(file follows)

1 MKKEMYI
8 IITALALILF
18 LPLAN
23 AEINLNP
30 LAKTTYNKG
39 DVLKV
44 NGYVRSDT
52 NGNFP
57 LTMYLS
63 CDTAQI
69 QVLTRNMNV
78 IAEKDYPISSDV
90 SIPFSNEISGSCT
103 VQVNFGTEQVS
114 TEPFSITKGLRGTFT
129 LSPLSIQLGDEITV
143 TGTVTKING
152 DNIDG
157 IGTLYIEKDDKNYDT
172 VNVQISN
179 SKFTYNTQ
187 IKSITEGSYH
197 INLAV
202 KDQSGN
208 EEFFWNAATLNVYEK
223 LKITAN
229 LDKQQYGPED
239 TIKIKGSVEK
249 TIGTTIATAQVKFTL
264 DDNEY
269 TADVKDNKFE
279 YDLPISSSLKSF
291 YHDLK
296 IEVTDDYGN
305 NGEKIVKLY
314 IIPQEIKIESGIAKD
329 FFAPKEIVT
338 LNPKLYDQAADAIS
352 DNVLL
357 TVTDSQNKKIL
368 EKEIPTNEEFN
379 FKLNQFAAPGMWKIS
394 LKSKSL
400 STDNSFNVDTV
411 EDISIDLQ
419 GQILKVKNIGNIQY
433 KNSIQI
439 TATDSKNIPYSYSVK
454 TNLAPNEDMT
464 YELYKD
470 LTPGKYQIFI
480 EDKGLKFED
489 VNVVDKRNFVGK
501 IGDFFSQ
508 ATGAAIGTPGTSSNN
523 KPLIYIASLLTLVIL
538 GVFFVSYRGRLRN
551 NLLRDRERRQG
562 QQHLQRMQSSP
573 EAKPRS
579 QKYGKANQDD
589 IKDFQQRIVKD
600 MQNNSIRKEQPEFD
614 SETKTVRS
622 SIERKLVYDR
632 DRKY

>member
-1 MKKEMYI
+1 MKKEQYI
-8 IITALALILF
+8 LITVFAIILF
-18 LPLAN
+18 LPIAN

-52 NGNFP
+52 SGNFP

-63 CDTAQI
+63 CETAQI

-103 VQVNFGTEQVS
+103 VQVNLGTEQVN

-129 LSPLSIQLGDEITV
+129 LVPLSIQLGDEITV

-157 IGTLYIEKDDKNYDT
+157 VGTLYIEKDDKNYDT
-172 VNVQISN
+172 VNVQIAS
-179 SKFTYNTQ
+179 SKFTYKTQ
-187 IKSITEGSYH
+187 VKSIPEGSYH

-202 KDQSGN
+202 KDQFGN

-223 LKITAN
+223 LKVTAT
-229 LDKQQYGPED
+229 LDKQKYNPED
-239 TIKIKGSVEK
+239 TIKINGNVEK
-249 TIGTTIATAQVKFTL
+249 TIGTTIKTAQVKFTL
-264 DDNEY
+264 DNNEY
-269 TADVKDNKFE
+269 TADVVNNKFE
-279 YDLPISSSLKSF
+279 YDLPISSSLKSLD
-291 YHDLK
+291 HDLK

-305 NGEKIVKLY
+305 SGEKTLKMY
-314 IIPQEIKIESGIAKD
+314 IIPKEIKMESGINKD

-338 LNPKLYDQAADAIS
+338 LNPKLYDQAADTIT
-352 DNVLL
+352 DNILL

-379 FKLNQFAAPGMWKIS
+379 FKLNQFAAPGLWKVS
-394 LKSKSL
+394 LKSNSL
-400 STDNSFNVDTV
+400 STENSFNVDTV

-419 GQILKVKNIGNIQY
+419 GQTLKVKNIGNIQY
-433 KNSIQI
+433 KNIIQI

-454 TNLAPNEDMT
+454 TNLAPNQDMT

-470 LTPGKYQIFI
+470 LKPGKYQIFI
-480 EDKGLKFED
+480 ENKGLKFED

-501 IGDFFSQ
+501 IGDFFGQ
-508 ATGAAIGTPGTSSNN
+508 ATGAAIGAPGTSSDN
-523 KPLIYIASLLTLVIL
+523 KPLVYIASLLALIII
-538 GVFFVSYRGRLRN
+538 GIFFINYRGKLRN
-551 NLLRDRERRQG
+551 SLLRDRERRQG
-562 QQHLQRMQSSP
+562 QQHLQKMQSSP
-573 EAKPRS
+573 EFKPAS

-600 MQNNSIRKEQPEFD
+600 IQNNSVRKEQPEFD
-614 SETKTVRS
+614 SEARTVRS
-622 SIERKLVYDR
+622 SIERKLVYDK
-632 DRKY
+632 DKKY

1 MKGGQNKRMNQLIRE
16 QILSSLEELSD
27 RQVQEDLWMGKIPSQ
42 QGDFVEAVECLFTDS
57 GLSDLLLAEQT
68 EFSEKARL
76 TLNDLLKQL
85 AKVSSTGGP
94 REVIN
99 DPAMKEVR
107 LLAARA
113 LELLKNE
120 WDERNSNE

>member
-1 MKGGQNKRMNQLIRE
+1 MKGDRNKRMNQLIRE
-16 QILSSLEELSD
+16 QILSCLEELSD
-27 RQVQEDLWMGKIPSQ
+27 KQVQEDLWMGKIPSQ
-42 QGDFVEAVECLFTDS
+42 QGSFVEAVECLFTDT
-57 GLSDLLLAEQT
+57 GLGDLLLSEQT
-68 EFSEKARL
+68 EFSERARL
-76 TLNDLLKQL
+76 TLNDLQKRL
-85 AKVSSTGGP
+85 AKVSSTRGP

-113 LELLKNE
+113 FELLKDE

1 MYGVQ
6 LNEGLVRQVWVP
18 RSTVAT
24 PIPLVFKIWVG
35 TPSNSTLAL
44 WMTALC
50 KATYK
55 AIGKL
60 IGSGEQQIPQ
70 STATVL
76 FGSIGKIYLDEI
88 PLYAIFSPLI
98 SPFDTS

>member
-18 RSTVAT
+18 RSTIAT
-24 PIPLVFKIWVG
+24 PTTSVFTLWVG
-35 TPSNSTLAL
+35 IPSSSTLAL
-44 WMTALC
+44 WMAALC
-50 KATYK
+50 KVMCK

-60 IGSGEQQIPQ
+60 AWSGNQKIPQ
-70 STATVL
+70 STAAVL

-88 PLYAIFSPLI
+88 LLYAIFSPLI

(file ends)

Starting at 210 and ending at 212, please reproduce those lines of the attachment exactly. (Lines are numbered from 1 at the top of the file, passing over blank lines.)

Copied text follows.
-60 IGSGEQQIPQ
+60 AWSGNQKIPQ
-70 STATVL